for Wall Street bosses and peanuts for the working
class, in the form of a few extra dollars here to
expand unemployment benefits and a few extra dollars
there for more food stamp usage.
Despite this general picture, though, the
recession's impact in African American communities is
catastrophic and demands special attention--if only
because employers left to their own devices will
rehire Black workers last, if at all. The only way to
ensure that African American workers are employed or
receive additional benefits to tide them over while
the jobs crisis persists is to create special programs
to those ends.
This, historically, has been the basis of
affirmative action. When it was first introduced in
the mid-1960s as a remedy to centuries-long racism and
discrimination, President Lyndon Johnson famously
Freedom is the right to share, share fully and
equally, in American society--to vote, to hold a
job, to enter a public place, to go to school. It is
the right to be treated in every part of our
national life as a person equal in dignity and
promise to all others.
But freedom is not enough. You do not wipe away
the scars of centuries by saying: Now you are free
to go where you want, and do as you desire, and
choose the leaders you please. You do not take a
person who, for years, has been hobbled by chains
and liberate him, bring him up to the starting line
of a race and then say, "You are free to compete
with all the others," and still justly believe that
you have been completely fair.
Thus, it is not enough just to open the gates of
opportunity. All our citizens must have the ability
to walk through those gates.
Without recognizing the way in which racism factors
into the current crisis, and thus the need for
particular programs to create more job opportunities
for African Americans, politicians and Black community
leaders inevitably put the onus on African American
individuals to come up with their own solutions. So
while the CBC recognizes that more Blacks are losing
their jobs and the devastation this is having in their
districts, some of the solutions being pondered by CBC
members border on the ridiculous.
For example, well-known African American Rep.
Maxine Waters from South Central Los Angeles
recognizes that racism is at play in unemployment
disparities, saying, "We don't like to talk about it,
but there's still discrimination in our
society...Black college graduates can't get
professional jobs as easily as whites. We have Blacks
disguising their voices on the telephone or trying to
hide their blackness in responding to job
announcements. It's real."
On the other hand, Waters puts the onus on Black
individuals, arguing that Blacks should work for less
money to make them more attractive to employers or
move to a new area if there are no jobs in the city
they are in--though she does not suggest where African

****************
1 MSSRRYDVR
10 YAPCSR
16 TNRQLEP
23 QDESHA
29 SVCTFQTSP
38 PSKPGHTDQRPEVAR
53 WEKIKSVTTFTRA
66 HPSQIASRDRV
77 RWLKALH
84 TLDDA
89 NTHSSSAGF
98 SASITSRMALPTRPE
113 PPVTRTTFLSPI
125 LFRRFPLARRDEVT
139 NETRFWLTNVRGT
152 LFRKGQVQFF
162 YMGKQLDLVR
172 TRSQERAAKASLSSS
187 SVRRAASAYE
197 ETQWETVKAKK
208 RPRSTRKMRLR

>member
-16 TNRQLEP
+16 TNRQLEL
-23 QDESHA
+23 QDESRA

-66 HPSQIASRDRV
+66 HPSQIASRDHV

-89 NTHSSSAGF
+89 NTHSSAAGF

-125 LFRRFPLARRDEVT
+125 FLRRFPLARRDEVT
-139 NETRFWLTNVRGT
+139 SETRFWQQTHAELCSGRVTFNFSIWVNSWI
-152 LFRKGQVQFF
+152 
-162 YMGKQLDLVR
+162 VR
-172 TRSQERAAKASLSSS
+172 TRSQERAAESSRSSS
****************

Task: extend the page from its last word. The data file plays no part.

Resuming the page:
American men or women should then move in order to
find a job.
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THE ECONOMIC gains that African Americans made in
the 1990s began to erode in the recession of
2000-2001, resulting in almost 10 percent unemployment
in 2006, as the 2000s economic expansion was nearing
its height--and the rapid increase in home
foreclosures in 2006 and after.
These factors combined with the genuine excitement
that arose with the possibility of electing the first
African American president in American history
resulted in an unprecedented turnout of African
American voters in the 2008 election. New studies
confirm that it was the Black vote, fueled by a
historic turnout from Black women and Black youth,
that was decisive in putting Obama over the top in the
Despite this historic level of support in the
election, Obama continues to treat African Americans
as political strangers, if not a political
afterthought. Black male unemployment is the highest
it has been since the Second World War, Black poverty
is on the rise, African Americans are losing their
homes at breakneck speed--and meanwhile, the first
African American president fiddles while Rome--or in
this case, Harlem, Englewood, Lawndale and Detroit,
Obama has already made clear on a whole number of
issues--from LGBT equality to abortion rights to
immigrant rights and beyond--that he will do
absolutely nothing until a grassroots movement makes
his silence and inaction impossible.
During the campaign, he promised to do even less
for African Americans, fearing to be painted as "the
Black president"--the result is that he is now going
out of his way to ignore the particular problems in
African American communities resulting from the
disproportionate impact of the economic crisis.
Independent Black politics is in a devolving
crisis, stuck between giving Obama "time" and
defending him against the disgusting racist attacks
from the right. In the meantime, Black America is
Until there are political mobilizations that demand
more resources for jobs, housing, schools, welfare and
a new social safety net for the working class in
general but specifically for Black workers and Black
communities things are going to get worse before they